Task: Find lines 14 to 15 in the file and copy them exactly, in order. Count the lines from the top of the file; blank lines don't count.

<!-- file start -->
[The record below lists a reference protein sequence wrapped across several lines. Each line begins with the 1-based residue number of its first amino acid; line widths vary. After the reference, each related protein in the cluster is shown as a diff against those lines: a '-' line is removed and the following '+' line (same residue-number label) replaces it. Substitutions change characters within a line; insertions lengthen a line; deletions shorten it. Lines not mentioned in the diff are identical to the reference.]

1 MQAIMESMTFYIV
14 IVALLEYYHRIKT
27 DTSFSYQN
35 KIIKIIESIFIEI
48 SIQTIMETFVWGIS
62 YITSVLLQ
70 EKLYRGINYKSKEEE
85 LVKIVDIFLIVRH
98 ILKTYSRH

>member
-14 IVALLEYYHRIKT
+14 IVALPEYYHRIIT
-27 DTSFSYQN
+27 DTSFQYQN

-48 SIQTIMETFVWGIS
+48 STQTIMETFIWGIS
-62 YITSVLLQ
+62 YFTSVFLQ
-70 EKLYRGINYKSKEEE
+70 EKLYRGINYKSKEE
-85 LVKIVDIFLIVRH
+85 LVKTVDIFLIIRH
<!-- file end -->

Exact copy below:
-27 DTSFSYQN
+27 DTSFQYQN